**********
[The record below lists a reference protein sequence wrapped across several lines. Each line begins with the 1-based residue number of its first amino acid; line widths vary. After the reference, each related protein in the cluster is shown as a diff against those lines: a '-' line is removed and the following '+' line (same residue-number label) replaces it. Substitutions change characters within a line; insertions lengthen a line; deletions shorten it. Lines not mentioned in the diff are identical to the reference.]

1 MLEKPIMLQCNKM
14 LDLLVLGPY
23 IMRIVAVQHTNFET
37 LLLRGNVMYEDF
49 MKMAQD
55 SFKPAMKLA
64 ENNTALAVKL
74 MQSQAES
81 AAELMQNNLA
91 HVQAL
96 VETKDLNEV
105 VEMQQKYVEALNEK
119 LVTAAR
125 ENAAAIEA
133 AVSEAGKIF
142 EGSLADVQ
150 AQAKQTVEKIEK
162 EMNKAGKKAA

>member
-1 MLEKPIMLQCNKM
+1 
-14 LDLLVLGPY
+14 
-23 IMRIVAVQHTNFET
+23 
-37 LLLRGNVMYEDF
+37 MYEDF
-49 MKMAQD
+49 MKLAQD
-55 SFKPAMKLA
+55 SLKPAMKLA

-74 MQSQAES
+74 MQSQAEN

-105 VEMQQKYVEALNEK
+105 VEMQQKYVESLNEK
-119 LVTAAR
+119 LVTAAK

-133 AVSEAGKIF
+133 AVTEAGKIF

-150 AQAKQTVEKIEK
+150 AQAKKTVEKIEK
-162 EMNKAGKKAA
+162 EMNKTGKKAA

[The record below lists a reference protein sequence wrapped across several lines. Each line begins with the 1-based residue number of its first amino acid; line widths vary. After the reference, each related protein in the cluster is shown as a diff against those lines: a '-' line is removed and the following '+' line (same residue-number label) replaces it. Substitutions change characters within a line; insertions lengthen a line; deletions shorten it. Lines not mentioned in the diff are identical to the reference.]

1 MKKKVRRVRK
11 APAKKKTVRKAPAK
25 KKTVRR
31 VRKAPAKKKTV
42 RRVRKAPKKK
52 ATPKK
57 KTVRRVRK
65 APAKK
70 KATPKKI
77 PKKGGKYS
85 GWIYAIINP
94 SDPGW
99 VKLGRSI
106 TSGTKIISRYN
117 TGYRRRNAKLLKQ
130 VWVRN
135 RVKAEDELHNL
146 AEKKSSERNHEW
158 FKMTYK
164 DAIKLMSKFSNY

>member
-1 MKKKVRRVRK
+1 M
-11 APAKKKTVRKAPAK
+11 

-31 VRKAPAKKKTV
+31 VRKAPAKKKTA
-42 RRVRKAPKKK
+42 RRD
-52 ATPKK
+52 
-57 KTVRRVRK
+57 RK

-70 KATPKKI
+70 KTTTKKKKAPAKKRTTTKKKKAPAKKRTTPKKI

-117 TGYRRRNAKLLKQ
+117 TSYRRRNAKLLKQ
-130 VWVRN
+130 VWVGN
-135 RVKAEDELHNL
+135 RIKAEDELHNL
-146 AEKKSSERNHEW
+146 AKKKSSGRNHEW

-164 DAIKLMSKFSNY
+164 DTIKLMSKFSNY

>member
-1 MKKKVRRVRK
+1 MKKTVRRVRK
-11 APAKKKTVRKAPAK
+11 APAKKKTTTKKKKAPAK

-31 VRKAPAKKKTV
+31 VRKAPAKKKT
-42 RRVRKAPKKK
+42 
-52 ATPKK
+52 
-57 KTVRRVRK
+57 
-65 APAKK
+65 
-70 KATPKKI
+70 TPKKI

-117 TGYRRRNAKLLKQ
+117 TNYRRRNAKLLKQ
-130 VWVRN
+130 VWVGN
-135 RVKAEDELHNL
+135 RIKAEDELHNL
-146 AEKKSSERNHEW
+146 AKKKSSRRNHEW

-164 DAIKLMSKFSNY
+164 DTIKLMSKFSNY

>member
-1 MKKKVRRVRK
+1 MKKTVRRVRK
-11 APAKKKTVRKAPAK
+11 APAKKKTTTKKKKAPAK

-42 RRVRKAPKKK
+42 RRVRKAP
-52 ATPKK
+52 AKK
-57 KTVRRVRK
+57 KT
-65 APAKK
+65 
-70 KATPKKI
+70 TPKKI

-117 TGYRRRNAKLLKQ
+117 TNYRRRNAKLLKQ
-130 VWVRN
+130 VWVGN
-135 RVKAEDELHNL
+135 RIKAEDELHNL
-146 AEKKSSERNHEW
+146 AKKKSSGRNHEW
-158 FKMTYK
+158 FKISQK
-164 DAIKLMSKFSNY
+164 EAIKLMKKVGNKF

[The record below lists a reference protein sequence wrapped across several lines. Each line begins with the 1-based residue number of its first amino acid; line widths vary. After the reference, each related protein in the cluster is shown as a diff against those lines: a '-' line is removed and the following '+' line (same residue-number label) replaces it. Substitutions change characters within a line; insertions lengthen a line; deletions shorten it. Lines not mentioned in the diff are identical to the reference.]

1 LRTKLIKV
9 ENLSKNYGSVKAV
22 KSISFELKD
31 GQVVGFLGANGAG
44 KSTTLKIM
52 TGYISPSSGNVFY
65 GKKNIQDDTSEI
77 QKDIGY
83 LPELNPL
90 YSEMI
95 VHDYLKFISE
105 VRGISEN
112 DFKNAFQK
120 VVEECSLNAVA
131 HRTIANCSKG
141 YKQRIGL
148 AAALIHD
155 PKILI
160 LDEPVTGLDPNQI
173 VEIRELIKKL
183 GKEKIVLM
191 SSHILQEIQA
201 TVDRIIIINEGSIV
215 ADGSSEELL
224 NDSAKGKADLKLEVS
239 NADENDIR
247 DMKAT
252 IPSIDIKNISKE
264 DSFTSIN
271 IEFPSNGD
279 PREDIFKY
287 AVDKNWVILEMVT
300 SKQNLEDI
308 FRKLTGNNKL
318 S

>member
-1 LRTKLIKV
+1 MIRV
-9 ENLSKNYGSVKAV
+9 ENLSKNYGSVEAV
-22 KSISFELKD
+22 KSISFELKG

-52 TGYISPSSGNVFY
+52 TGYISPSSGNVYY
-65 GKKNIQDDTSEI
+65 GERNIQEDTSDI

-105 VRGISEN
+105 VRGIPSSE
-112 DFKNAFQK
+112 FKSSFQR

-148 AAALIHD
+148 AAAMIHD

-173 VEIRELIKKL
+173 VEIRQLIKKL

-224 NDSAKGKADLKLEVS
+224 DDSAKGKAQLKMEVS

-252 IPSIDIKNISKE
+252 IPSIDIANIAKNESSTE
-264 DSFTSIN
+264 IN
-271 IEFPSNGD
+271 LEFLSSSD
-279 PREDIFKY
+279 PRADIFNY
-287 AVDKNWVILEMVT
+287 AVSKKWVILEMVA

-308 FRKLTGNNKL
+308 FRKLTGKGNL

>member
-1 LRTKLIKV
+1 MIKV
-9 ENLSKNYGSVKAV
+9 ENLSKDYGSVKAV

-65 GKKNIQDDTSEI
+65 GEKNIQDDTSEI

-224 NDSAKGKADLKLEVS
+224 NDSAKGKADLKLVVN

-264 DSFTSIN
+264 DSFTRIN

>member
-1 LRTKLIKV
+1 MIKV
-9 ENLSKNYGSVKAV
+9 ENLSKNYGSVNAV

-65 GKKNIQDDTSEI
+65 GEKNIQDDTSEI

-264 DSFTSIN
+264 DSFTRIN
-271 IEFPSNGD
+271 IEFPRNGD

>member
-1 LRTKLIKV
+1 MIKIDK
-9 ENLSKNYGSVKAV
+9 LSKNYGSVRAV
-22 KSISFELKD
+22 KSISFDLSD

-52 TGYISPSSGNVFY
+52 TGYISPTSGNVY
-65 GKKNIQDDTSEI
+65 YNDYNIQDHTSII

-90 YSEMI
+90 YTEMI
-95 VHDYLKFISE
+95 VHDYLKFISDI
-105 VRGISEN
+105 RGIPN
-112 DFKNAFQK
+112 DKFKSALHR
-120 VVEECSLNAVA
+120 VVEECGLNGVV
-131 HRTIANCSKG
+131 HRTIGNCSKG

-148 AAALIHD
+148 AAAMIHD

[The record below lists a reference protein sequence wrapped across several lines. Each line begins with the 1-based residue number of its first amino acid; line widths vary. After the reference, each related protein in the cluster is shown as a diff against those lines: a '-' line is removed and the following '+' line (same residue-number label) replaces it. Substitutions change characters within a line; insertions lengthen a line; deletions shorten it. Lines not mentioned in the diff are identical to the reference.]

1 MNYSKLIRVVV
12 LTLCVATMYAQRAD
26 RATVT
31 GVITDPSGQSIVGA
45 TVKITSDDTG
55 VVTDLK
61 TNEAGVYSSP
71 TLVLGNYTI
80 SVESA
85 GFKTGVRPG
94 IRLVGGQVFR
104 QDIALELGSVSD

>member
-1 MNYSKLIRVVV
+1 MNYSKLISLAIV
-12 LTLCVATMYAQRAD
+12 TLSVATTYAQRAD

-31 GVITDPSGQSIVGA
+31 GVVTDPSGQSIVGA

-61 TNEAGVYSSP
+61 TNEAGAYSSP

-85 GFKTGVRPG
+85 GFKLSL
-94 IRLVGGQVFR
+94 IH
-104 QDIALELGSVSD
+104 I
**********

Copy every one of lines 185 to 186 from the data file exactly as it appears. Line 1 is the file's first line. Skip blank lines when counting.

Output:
+9 ENLSKNYGSVEAV
-22 KSISFELKD